Nokia may be touting its Lumia range with as much gusto as possible, but the company was once known for spitting out plenty of budget-friendly feature phones back in the day. From the lowly days of the Nokia 3210 to the Nokia Communicator, there was a phone for everyone’s tastes and budget. But while the Lumia series certainly has its strong points, Nokia’s lesser-known Asha series also deserves a bit of attention. This week I played around with the Nokia Asha 501, a phone that packs a surprising amount of features in a tiny body.
The Asha 501 is best described as a little smaller than four bars of Kit Kat chocolate. The mostly plastic phone is certainly thick, but its small size means that it will pretty much disappear into your pocket or bag. Sporting a number of bright colors akin to the Lumia range, the Asha 501 has a removable plastic back cover that has a smooth finish and feel to it.
At the top you have a tiny socket for the charging port, microUSB for transferring data, and a headphone jack. It’s worth mentioning that the phone does also support charging via the microUSB port if you have a compatible charger lying around. On the right side you have a volume rocker as well as a small button to lock or unlock the screen. At the back you have the rear-facing camera (without flash) and the loudspeaker grille / release button for the back cover. The Asha 501 supports microSD cards, and comes in both single and dual-SIM models (dual-standby).
For a phone that’s got just 64MB of RAM, the Asha 501 is quite agile to navigate around and explore. Launching apps took a few seconds of waiting, but after that there was no issue. The phone does bundle with email, Twitter, Facebook, and other apps but they’re all quite basic to avoid slowing down the phone too much. Most of your essential tasks you can get done on the Asha 501, but anything more demanding like HD video will not work on this phone. One rather unfortunate flaw of the Asha 501 is that it doesn’t support 3G, so any Internet-related things you do on the go will be extremely slow.
The UI on the Asha 501 is supposedly a new creation, though it bears a striking resemblance to the interface used on some of Nokia’s older phones. The UI is entirely gesture based, so swiping left or right will cycle between all your apps or the most recently used ones. You can also use pinch to zoom in the photo gallery, which is admirably quite responsive.
Nokia have bundled a number of apps into the Asha 501, included quite a few games. Most of these are Java based, so load times and performance are strictly average, but given the hardware that’s powering the Asha 501, you can’t expect too much. You also have the option to access and download more apps from the App store, however I kept running into certificate issues which prevented me from completing most of the app installations.
In a world where most phone manufacturers are trying to boast the largest screens on their phones, the Asha 501 instead comes in at a timid 3” with a resolution of 240 x 320 pixels. Yes, there are probably watches with a higher resolution than that, but I’m not going to hold it against Nokia. The smaller screen doesn’t feel cramped at all, and typing with the on-screen keyboard was surprisingly accurate. Plus, the smaller and less powerful screen means that there’s less strain on your battery. The only downside is that you’ll probably have to squint at the screen if you’re using this phone outdoors.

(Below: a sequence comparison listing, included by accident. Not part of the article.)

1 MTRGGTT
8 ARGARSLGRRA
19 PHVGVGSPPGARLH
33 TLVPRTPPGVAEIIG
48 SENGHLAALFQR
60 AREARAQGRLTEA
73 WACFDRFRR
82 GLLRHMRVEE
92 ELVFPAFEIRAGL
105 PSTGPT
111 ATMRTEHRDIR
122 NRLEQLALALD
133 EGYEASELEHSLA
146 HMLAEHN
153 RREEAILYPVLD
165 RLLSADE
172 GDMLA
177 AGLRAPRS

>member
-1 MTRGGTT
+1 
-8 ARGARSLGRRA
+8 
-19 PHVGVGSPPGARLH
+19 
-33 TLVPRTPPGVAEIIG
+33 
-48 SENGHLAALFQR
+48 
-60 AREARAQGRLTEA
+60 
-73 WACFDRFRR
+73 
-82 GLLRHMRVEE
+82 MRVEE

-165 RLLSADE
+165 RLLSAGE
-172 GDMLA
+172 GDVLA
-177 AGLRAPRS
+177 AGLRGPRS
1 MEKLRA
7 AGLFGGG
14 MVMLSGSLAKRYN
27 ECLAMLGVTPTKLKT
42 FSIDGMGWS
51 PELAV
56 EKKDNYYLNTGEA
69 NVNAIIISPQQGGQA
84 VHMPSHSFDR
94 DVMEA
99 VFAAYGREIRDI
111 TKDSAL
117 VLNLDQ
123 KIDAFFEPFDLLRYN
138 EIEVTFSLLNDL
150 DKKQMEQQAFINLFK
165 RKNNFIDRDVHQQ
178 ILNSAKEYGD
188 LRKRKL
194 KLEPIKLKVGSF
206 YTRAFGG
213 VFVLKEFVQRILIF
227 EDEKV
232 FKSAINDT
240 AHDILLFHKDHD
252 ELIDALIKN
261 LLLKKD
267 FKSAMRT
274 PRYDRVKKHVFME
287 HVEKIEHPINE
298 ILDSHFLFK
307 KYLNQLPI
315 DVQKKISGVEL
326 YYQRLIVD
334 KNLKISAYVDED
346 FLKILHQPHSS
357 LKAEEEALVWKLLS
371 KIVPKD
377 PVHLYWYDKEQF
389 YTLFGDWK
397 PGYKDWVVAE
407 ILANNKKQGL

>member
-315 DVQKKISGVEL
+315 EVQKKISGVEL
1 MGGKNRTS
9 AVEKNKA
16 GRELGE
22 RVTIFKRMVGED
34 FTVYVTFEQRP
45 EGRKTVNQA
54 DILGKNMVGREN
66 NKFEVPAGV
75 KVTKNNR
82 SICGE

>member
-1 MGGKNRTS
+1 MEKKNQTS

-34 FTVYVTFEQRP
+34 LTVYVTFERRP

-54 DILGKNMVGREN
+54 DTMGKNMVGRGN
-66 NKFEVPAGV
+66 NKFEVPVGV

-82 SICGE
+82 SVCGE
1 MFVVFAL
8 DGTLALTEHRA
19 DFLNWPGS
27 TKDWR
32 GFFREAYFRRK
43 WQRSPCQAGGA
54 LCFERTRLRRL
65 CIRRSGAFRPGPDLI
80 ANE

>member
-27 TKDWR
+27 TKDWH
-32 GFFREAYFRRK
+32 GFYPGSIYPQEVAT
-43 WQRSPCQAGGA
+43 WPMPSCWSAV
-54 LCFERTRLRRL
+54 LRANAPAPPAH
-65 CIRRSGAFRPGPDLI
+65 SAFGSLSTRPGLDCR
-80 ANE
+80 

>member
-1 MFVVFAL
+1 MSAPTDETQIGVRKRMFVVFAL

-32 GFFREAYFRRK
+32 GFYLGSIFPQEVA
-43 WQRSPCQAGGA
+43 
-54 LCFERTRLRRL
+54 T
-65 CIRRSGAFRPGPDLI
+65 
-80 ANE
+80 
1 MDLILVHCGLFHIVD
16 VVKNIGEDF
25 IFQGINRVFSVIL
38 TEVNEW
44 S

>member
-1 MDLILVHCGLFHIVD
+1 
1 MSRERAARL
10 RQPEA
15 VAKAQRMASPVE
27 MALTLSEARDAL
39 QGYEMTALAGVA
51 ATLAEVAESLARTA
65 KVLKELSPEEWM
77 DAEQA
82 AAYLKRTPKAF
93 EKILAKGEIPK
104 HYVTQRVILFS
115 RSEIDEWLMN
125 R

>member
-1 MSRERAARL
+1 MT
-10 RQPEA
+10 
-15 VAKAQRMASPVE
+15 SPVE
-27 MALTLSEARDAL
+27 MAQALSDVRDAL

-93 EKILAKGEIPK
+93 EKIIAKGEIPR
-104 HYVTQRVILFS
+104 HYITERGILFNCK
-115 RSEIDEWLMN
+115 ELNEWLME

The camera on the Asha 501 is 3.2 megapixel, which doesn’t result in the most photogenic images, but they’re quite decent if you’re only doing outdoor photos. Most of the colors and detailing will be lost, but there’s little else to expect from a phone like this.
Call quality on the Asha 501 was strictly average, with the phone lacking any proper noise-cancelling features, so talking in crowded areas isn’t recommended at all. But the phone’s earpiece provided plenty of volume, so even if you can’t be heard at times, at least you’ll always hear your callers.
While most of us rush to charge our smartphones at least twice a day, the Asha 501 can make through a full day or two without needing a battery boost. With significant Wi-fi use, running apps, and updating social media, I was able to wear out the battery to 8% through the course of an entire day. Reduce that to just simple phone calls or text messaging, and the Asha 501 would probably run for a few days before needing a recharge.
The Nokia Asha 501 is a humble phone that at least has a recognizable brand name attached to it, rather than the myriad of cheap Android phones that have flooded the market. The Asha 501 doesn’t try to be something that it’s not, and at the end of the day is a simple and easy to use phone with basic features that would be great for anyone who’s new to using a touchscreen on a phone.